Growing Up Yoyow: A Maltese Tale

With Wings, Can Fly

With Wings, Can Fly

It seemed to be too much of a responsibility, I thought.  We could not do it, I reasoned.  The expense will be considerable, I reckoned.  Uhm, ah, no, I decided.

So I said, “Sorry C, no puppy.”

I like dogs.  I grew up with several of them, in fact.  Blenda, Starsky and Stardust, my pre-pregnancy dachshund who bows (promise!) whenever she sees me.  But no, not this time, it is too much work, the house would smell and financially, I thought it would not make sense.

But ever since C requested for a puppy as her special Christmas present, the germ of needing (okay, wanting) one had caught on.  We had no choice but to capitulate.

On the eve of Christmas, we held a thin, sweet, magnificent, white, yielding Yoyow in our arms.

Yoyow, Apple of Our Eyes

Yoyow, Apple of Our Eyes


Alas, the yielding, sweet façade of that magnificent puppy faded with time.  By New Year, we had a Maltese who had a mind of her own, commanding the house, owning our hearts.

They say that you can never truly own a Maltese.  It owns you.  That cannot be truer than Yoyow.  I bid her come and she looks at me, lying down, wagging her tail slightly, with her come-hither-yeah-NO-YOU-COME-TO-ME-look and I can only shake my head and walk to her, the brat.

•    Maltese – 18,000 (discounted from 25,000)
•    Weekly pet food – 350 for a kilo, 2 weeks
•    Shots – 3,000

Every night, as I park the car and troop with heavy, tired steps to the house, I would open the door and she would be there with her head cocked, eyes inquisitive and tail happy.  She will not stop (I swear) until I pick her up and give her a rub.  Sometimes, she would scratch me lovingly but the scratches would turn painful whenever I hug my daughter C.  Like she’s jealous, the brat.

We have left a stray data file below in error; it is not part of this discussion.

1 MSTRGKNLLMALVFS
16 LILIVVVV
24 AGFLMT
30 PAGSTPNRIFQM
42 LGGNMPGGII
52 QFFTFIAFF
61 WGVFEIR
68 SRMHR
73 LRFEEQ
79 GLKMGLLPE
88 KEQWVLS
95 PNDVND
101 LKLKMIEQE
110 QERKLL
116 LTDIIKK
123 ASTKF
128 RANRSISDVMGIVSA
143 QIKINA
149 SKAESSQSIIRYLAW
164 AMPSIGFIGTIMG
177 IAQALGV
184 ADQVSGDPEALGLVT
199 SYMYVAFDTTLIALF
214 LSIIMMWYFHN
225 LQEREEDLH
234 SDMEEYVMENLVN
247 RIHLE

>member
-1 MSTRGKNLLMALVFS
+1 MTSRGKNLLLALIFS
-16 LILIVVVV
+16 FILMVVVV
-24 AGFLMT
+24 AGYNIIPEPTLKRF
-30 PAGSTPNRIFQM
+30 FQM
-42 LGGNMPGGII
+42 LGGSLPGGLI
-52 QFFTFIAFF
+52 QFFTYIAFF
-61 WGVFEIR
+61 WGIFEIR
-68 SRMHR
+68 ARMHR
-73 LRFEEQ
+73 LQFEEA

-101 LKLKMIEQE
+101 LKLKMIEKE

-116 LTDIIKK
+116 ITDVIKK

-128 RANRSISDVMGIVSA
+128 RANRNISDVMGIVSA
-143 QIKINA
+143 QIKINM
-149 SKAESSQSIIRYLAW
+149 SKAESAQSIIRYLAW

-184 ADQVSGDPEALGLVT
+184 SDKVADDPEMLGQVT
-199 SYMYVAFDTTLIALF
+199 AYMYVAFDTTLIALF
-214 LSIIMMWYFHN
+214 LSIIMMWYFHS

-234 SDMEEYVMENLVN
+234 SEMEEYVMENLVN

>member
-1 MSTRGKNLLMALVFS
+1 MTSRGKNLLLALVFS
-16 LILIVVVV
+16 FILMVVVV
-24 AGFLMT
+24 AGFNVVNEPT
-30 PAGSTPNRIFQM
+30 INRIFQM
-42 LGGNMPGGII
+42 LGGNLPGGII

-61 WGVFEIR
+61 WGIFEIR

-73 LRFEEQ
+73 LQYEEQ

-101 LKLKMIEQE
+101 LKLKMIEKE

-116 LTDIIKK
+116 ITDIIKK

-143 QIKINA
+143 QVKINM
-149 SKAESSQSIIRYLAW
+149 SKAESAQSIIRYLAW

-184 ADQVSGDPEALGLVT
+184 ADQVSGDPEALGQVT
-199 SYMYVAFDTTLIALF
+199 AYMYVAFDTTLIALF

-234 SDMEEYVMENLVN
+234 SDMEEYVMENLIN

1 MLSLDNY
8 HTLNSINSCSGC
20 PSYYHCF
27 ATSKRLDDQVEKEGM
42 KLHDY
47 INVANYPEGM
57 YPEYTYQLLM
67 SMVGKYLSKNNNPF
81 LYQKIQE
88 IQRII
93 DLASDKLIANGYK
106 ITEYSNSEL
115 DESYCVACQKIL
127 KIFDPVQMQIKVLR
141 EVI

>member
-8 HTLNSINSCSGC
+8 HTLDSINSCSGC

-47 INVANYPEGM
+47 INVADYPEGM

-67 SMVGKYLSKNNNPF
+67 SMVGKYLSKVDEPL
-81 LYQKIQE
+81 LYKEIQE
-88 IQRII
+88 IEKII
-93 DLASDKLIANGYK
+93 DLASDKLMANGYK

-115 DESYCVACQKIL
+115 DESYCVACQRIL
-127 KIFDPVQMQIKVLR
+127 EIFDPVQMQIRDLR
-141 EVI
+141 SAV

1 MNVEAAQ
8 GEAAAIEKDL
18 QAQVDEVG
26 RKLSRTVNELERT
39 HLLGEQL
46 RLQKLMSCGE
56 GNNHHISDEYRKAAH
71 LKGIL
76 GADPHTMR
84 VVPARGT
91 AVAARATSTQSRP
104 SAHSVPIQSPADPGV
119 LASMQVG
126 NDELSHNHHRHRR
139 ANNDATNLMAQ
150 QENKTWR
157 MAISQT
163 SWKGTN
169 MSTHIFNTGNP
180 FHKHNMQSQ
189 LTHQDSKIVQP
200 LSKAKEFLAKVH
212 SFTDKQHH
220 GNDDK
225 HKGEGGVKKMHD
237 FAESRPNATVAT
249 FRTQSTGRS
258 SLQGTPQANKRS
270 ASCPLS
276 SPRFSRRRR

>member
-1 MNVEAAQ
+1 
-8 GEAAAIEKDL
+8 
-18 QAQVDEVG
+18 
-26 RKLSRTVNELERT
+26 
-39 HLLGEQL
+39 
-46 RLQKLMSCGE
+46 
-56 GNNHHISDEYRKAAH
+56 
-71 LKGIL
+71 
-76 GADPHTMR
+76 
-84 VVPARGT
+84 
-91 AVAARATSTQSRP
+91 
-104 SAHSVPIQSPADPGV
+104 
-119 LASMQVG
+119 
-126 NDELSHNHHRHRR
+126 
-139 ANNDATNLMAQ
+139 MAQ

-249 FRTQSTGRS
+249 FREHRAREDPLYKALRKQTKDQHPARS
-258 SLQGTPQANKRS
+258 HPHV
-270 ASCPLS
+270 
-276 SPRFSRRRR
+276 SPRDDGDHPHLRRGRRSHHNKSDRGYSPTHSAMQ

And then she got sick.  A mute, uncomplaining, puke and poop everywhere kind of sick.  She hardly barked, hardly stood, hardly wagged her tail.  She looked at us with tears in her eyes and we were off to the vet.

•    Hospitalization – 7,000
•    Medicines – 500

We saw her every day of her confinement – dextrose in her paw, eyes glazed, happy to see us that she could not contain her barking, saying to the other dogs, “these people are mine, they are here to see me, they love me, hear me roar!!!”.

We got her back healthy and happy.  She grinned from ear to ear, yelping and making half-cries, half-delight sounds in the car as we were going home.

She still bites, she still scratches and jumps and gnaws on our photo albums and D’s expensive massage chair.  Our slippers would have teeth marks, tissue paper would be strewn everywhere and, at the most unexpected moment, she would dart outside and engage us in a game of catch me if you can.

D says we should return her to Tiendesitas. I looked at him, sharply, and caught him smile.

I look down at Yoyow, who is by my feet as I type way into the night.  Some moments, some happiness, some puppies are priceless.

Be rich,

Issa

Text by Issa. Painting by C. Videos by D, edited by Ren. Copyright 2009.
blog: www.YouWantToBeRich.com
email: [email protected]

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